Ear Candy: A Semester of Sweet Tunes

by on November 5, 2015

Posted in: Hip Hop, Music, Punk, Rock

Ear Candy

The downside to college is that there no rummaging around your candy bag in post Halloween sugar cravings. You may think that sneaking a couple pieces from the kids you babysit for is going to suffice, but at the end of the day you didn’t get the candy yourself and it just doesn’t taste the same. In the event that you have the post-Halloween delirious craving for some sugar, here is a coping strategy, pop some sweet tunes in your ear. The members of the WRMC executive board have put together a list of their “big bars” of the semesters. No tricks, just treats.

Kate Leib, General Manager

Ava Rocha – “Mar ao Fundo”

The information about Ava Rocha online​ is scant, and what is available is mostly written in Portuguese. What I know is that she’s from Rio de Janeiro, she’s the daughter of Brazillian film maker Glauber Rocha and that she works with another Brazilian artist, Negro Leo, on this track. When I first heard this song I was in the midst of pulling an all nighter in Johnson. After one listen, my fried brain, hankering to process something other than the computer screen and the dull hum of an empty building, had melted. After ten more listens, I was thinking clearly again. My stress evaporated and my mind was at peace—or maybe I had just fully lost it at this point. There are so many elements of this song that excite me: the whistling, the soothing instrumentals, the disorienting build of fuzz and distortion, the fact that I don’t understand a word of Portuguese? It starts off so sweet and builds into a clattering mess at the end and I don’t know what it means but it’s so full of longing that it doesn’t really matter. It’s Portishead meets Grandaddy meets Django Reinhardt in the heart of Brazil and I love every second of it.

Sleater-Kinney – “Get Up”

If I weren’t afraid of ruining this song by associating it with waking up (RIP “A.M. 180” and “Adrenaline Nightshift”) I would make it my alarm clock. “Get Up” feels ominous, urgent, and positive all at the same time and I find myself returning to it again and again when I need a bit of life force to jolt me out of a rut. Let your body go. Let it all go at once. Get up. Fall down on the world before it falls on you. I know it’s fine to not be fine, but sometimes I need Sleater-Kinney singing it into my ear.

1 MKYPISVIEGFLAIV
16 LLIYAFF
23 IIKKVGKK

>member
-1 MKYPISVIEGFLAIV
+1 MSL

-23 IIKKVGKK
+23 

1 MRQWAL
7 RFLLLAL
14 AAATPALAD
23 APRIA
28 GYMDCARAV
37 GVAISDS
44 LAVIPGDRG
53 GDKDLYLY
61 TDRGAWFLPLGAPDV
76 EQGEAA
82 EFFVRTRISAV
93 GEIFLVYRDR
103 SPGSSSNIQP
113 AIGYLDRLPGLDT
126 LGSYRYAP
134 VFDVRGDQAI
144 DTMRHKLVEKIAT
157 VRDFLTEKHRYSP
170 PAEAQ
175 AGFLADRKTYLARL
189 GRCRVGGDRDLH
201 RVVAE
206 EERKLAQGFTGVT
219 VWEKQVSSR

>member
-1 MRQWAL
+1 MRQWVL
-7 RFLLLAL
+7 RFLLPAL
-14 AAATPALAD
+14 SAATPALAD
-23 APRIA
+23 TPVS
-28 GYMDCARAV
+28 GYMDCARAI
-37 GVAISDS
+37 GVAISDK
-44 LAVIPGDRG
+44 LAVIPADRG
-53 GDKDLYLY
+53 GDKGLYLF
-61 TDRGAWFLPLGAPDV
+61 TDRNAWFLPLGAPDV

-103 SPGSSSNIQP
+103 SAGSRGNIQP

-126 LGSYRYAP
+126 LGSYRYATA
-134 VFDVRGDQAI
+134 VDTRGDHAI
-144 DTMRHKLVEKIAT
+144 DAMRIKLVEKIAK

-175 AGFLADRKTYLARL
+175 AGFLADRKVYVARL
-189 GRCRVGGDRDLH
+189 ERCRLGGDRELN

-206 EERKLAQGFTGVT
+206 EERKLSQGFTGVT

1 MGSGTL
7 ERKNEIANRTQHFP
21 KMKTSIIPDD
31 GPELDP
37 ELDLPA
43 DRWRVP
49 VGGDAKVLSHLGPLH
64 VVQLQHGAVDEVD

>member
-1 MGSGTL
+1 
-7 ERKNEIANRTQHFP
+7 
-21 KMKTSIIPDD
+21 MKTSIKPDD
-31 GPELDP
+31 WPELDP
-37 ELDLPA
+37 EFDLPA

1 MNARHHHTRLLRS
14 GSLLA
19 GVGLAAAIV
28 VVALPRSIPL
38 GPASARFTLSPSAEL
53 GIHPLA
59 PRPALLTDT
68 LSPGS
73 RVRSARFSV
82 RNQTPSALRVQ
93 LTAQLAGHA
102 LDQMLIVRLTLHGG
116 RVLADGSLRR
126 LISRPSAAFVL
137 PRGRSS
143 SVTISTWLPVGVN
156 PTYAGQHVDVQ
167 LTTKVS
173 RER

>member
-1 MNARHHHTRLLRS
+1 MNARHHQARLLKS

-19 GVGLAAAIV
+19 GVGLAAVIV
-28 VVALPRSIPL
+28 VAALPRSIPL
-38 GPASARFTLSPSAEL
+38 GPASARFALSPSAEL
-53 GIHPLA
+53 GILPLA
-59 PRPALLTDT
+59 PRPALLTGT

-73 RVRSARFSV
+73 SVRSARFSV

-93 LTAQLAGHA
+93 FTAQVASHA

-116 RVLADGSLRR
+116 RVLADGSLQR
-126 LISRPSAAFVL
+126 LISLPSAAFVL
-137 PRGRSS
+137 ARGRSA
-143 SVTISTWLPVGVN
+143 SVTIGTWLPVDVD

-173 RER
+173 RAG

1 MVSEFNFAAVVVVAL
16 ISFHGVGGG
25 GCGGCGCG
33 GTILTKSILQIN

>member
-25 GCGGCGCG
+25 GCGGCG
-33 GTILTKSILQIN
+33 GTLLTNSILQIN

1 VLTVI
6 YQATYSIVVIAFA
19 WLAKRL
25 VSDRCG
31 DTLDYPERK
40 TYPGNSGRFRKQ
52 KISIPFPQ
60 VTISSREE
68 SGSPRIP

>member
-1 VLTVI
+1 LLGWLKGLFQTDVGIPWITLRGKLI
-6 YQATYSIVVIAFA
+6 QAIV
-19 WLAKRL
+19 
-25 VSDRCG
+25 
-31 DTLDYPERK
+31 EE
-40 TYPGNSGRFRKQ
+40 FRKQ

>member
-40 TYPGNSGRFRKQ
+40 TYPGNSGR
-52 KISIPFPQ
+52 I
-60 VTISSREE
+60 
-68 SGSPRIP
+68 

(plus the music video is directed by Miranda July <3)

Charlie Dulik, Concerts Manager

Majical Cloudz – “Are You Alone?”

I haven’t been able to stop playing any of Majical Cloudz‘ new album, but there’s a special place in my heart for the title track. Majical Cloudz have always been a group cutting to the core of grandiose emotional experiences; their debut album Impersonator focused on growing up, Are You Alone? grapples with a possibly even more challenging subject matter: love and relationships. With such a straightforward and minimalistic style, the group always runs the risk of being too earnest and too simple to be challenging or interesting. However, with more complex, atmospheric instrumentals and more insightful lyrics than ever (like: “‘You’re gonna die’ so you say, / but you’re here still / You feel okay, / you’re just tired of the feelings that you have for yourself​”), Majical Cloudz has once again created an immersive, introspective musical experience. They’re also playing Grooveyard, in the Bunker, this Saturday!!! Get your tickets at go/alone.


Kodak Black – “SKRT”

Though it dropped at the very end of 2014, it took until mid-October for Kodak Black‘s subdued hit to get a long-overdue music video. Most of the video is comprised of appropriately mundane scenes. Kodak breaking up with a girl. Kodak driving around looking moody/triumphant/ambivalent. Kodak dancing around on a football field. There’s also a few seconds here and there of more exciting scenes, for example: Kodak in the club, Kodak doing a drug deal, Kodak getting head while simultaneously counting money (lol), but even those are portrayed with overwhelming normalcy. There’s no mistaking this song as one to just zone out, get introspective and ponder all the different meanings of “SKRT” (the phrase) to, regardless of your life’s similarity to Kodak’s. Plus, it’s the most satisfying flips of an ad-lib to come along in a long while.

Brandi Fullwood, Music Director

Shopping – “Take It Outside”